Strategically, peacetime engagement around the world may not always prevent war, but it can give us better intelligence and local contacts if war breaks out. Training friendly militaries can make them more capable of helping us when and if the shooting starts — and those foreign forces want to work with and learn from us in the first place because they know that we’re very good at shooting.
Now it looks as if that argument is getting traction not only in the Army but in the civilian policy elite as well. “I’m not persuaded that understanding the human [factor] is going to make land forces more capable of preventing conflicts,” said Kori Schake, a senior official in George W. Bush’s National Security Council who’s now at the Hoover Institution, “but you guys actually have persuaded me that a better understanding of this will actually make our combat force more effective and more resilient.”
“This is about growing a generation of leaders who understand this inherently,” Schake said as the conference came to a close. “It doesn’t say ‘you have to be good at this instead of your main combat functions.’ It says ‘as you do your main combat functions, you think about it in this context.'”
“[Understanding] human behavior is not just influencing it to prevent conflict, it’s influencing it appropriately in conflict,” agreed Maj. Gen Bill Hix, chief of staff of the Army Capabilities Integration Center (ARCIC), which has playing a leading role in developing the Strategic Landpower concept.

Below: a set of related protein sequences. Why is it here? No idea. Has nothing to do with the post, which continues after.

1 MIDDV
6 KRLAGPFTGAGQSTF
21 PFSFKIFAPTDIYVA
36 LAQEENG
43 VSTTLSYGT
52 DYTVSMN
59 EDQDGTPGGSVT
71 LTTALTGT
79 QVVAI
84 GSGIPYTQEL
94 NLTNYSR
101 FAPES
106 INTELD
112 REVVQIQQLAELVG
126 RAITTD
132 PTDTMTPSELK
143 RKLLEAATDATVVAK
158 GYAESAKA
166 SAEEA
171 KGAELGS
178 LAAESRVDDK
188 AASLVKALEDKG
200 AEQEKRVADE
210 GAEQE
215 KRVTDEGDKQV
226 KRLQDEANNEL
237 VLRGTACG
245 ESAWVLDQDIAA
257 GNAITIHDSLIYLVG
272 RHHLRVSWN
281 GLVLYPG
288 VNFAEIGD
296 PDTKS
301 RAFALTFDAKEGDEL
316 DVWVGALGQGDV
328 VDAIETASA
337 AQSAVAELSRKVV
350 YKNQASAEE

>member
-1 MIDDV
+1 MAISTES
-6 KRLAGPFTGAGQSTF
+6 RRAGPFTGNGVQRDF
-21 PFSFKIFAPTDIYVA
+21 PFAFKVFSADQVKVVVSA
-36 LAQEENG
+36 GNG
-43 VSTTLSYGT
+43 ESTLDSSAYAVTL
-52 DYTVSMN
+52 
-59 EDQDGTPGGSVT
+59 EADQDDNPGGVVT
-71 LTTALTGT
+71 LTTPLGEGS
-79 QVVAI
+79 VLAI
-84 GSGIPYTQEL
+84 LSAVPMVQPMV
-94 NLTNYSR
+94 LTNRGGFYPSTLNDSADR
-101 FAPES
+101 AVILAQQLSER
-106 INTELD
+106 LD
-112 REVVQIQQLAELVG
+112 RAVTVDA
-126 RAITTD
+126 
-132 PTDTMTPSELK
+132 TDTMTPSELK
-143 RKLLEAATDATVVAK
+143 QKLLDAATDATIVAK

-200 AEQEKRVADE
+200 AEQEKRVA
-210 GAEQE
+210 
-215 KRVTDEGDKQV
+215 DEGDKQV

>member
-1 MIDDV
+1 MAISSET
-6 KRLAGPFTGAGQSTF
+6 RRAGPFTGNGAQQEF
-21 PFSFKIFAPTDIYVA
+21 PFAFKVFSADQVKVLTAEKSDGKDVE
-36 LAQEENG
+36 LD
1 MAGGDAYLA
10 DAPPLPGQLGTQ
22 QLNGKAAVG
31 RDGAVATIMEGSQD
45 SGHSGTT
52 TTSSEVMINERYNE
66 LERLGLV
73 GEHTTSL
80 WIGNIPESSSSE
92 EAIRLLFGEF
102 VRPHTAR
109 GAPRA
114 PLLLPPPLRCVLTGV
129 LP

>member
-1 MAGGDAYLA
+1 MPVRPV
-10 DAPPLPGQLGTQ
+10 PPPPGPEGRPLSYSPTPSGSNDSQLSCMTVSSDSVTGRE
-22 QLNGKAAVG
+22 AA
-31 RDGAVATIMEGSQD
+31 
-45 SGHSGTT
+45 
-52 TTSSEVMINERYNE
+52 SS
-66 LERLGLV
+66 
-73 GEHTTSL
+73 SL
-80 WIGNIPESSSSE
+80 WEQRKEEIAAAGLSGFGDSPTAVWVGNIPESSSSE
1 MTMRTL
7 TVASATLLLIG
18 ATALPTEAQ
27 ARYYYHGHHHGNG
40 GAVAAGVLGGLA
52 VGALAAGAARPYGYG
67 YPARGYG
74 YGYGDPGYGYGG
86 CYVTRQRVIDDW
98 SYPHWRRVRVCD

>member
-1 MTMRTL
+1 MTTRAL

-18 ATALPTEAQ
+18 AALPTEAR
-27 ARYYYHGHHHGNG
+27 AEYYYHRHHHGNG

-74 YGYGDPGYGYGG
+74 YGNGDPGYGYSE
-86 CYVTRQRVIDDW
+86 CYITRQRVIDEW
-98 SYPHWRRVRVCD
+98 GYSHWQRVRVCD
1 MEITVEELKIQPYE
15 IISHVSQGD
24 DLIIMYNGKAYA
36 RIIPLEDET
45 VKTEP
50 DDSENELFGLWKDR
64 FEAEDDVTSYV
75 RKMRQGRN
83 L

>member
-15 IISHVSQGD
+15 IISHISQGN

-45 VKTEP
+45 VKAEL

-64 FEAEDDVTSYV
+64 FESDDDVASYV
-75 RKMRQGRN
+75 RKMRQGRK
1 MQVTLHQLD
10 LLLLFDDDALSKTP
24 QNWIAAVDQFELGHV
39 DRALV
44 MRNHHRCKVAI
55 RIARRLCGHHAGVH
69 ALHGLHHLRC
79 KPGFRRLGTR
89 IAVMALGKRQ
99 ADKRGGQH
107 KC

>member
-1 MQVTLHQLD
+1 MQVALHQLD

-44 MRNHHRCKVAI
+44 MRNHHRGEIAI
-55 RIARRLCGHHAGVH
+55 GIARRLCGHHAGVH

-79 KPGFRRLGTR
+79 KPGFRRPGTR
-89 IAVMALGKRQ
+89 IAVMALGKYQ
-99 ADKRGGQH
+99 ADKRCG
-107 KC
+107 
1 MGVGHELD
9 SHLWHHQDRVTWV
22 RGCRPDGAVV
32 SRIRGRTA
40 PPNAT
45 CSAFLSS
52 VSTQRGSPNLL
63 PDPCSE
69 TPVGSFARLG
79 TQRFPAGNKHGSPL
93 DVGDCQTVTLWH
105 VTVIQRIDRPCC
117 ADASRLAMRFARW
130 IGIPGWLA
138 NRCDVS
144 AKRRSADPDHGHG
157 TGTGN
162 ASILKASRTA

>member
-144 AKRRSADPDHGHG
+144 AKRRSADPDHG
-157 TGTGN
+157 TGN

Just as people skills still matter when it’s time to kill people, the big guns still speak volumes in peacetime, even if they’re never fired.
“Lethality is a key component of credibility in engagement,” Hix said. “People have to smell, touch, fear that capability.” He recalled being told by one foreign defense official that “we don’t invite you to our country because we necessarily like you, [but] we’d rather be on your side.”
The yin-and-yang of human factors and high explosive is crucial to the argument, both intellectually and politically. Foreign engagement missions are enough to justify SOCOM’s 18,000 operators — indeed, SOCOM is overwhelmed and wants the big Army to help out — but Congress won’t fund hundreds of thousands of conventional soldiers to do engagement missions alone. Conversely, if the Army’s mission is purely to “kill people and break things,” many policymakers would argue that’s done more safely and effectively from the air, not by putting thousands of young Americans on the ground.
If combat power and human factors are not inseparable, then you might as well rely on small SOCOM teams for engagement, rely on drones, cruise missiles, and stealthy strike aircraft for lethal action, and slash the regular Army to the bone. Indeed, just last week the Army Vice-Chief of Staff, Gen. John Campbell, told me that “there’s talk about bringing the Army down to levels that are pre-World War II.”
That’s why the Strategic Landpower project is putting together a case that you need substantial, combat-ready, people-savvy forces on the ground, able to conduct operations and gather intelligence amongst the local population, instead of trying to do it all from 50,000 feet in the air.
“This to me is a great starting point for a warning and an exhortation,” said Maj. Gen. Tony Cucolo, commandant of the Army War College, speaking of the Strategic Landpower white paper signed by the chiefs of the Army, SOCOM, and the Marine Corps. “It’s an exhortation to capture the incredible progress made over the last decade… It’s a warning, at a moment in time when budget decisions may imbalance the joint force, [that] if we spend several years financing the lure of strike, the ground capability would wither.”
Edited 8:10 am on Thursday, 29 August to attribute and expand the quotations from Major Generals Hix and Cucolo.